Inherited genetic tendency appears to protect people from MRSA infections

An inherited genetic tendency appears to increase the likelihood that a person can successfully fight off antibiotic-resistant staph infections, according to a study led by Duke Health researchers.

The finding adds important insights into the genetic factors that predispose some people to persistent methicillin-resistant Staphylococcus aureus (MRSA) infections and could lead to the development of better treatment options.

The increasing prevalence of antibiotic resistant staph infections has created an urgent need to better understand who is most susceptible to these difficult-to-treat S. aureus infections and why," said

Vance Fowler, M.D., professor in the departments of Medicine and Molecular Genetics and Microbiology, Duke

Fowler is senior author of a study appearing the week of Sept. 16 in the Proceedings of the National Academy of Sciences.

"This study provides strong evidence of a genetic variant that appears to help people with MRSA to resolve their blood stream infections," Fowler said.

Fowler and colleagues analyzed two closely matched sets of patients by age, sex, health conditions and other risk factors for MRSA bloodstream infections. Sixty-eight patients were identified; half had a persistent MRSA infection and half had been able to clear the infection from their bloodstream.

They ran whole-exome sequencing on the patients and found a genetic variation that was evident in about 62% of the patients who cleared a MRSA infection vs. only 9% in those who had persistent infections.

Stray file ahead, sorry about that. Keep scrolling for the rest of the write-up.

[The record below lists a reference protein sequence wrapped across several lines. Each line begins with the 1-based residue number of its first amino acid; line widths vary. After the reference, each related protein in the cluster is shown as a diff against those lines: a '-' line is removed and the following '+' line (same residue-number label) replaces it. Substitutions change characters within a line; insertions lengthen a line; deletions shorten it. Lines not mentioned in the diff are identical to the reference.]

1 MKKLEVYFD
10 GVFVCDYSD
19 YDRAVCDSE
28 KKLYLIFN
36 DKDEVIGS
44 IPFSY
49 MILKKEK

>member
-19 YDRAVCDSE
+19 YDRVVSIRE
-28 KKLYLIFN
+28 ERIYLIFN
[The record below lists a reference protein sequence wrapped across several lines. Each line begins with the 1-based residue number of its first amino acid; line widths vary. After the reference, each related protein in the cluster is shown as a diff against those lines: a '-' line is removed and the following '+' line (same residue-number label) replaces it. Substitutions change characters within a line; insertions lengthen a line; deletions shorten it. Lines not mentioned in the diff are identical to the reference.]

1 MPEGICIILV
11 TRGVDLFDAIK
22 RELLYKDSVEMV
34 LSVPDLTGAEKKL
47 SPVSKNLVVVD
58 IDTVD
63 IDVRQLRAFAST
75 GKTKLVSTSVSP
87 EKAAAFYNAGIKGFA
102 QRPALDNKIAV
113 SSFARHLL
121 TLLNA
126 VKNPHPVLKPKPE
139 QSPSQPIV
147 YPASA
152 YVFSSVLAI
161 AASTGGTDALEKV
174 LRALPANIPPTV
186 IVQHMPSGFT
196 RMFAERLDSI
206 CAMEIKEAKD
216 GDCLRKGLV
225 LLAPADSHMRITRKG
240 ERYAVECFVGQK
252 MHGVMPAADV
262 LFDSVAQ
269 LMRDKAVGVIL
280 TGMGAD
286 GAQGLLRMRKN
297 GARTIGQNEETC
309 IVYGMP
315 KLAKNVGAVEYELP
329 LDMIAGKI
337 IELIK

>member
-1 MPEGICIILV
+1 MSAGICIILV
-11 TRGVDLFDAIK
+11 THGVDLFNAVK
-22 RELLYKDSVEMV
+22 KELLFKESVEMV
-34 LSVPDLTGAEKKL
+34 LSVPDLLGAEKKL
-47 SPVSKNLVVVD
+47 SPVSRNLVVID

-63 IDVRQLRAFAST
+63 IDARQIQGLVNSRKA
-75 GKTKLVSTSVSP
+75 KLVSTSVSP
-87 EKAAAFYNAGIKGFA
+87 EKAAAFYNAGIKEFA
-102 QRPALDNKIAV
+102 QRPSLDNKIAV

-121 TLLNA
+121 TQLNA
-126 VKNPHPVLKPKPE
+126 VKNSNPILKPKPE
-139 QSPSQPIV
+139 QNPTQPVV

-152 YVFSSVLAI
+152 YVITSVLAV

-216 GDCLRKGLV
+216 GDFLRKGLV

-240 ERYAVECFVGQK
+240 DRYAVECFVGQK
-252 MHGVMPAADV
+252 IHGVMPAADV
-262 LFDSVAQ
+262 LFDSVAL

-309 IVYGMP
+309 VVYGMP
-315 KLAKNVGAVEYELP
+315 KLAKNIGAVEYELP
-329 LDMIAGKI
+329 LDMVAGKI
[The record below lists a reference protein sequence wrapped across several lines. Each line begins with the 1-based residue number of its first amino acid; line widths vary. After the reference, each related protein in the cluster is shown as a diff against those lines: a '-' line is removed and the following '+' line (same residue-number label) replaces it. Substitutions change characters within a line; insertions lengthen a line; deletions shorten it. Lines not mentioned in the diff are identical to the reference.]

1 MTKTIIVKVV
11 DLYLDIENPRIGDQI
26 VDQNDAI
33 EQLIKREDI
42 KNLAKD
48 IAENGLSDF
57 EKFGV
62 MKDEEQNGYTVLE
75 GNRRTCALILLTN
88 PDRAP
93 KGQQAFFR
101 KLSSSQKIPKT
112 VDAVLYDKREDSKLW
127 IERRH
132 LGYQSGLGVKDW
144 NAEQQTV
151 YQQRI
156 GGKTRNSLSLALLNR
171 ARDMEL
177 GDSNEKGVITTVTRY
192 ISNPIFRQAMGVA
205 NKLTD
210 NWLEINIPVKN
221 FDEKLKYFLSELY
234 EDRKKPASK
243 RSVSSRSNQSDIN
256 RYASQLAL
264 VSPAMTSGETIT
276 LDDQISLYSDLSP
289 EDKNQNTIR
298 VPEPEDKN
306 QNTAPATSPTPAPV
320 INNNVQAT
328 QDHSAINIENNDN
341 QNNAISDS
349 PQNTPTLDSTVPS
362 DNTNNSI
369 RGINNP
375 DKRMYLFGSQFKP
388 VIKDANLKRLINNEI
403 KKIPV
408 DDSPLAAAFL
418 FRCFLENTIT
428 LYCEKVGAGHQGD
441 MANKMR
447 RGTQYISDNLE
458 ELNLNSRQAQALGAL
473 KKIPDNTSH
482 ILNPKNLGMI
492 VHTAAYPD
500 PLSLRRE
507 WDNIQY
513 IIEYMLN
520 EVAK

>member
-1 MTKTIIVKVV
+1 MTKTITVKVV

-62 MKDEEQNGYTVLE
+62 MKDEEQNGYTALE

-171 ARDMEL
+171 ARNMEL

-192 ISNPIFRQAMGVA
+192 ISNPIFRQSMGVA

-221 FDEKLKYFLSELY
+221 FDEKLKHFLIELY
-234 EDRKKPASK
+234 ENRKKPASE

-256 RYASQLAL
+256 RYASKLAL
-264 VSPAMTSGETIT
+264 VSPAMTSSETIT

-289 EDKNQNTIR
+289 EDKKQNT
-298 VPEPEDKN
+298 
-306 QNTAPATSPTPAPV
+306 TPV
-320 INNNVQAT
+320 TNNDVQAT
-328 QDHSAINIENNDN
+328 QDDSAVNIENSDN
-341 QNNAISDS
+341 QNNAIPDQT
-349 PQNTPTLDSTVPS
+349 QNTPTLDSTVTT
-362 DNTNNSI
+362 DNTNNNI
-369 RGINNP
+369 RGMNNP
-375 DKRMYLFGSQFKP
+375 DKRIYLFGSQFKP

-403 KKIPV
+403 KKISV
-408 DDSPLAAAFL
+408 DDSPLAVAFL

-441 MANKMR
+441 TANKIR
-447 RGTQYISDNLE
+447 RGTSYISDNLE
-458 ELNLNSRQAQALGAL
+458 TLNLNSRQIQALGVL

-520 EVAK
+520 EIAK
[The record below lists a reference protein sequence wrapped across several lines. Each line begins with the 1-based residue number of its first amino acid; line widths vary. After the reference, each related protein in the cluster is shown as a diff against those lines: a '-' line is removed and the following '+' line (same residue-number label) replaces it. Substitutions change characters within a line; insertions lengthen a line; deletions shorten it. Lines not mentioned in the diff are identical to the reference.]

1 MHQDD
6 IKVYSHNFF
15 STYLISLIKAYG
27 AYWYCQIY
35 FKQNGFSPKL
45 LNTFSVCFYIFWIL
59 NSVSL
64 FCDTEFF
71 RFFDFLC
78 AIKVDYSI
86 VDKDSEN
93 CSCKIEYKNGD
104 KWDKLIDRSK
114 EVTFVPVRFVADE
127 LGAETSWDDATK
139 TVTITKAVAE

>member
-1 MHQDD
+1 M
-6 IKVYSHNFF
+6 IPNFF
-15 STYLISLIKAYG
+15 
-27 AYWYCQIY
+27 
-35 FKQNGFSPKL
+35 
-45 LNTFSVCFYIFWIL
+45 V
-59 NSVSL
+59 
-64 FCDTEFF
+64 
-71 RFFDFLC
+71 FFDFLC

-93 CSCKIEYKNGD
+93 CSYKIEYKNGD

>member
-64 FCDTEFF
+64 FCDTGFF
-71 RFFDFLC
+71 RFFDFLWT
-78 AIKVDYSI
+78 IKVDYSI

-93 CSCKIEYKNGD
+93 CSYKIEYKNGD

This genetic mutation -- located in the DNMT3A region of chromosome 2p -- appears to allow a patient's immune response to better resolve their MRSA bloodstream infection.

One of the immune components the DNMT3A mutation seems to affect is IL-10, an anti-inflammatory cytokine that reduces the host's response to S. aureus infection. Researchers have learned that while the right amount of IL-10 is critical to regulate host response, too much is associated with tissue damage and even death.

Among those who had the gene mutation, serum levels of IL-10 remained in check, suggesting that the host immune response was thus better able to clear the MRSA infection.

The researchers tested the finding in animal models by inhibiting methylation of the regulatory gene, which led to increased susceptibility to a staph infection.

"Our study identifies a particular DNMT3A mutation that contributes to an increased ability to resolve MRSA infections," Fowler said. "The mechanism for this appears to be increased methylation of gene regulatory regions, and reduced levels of the anti-inflammatory cytokine IL-10."

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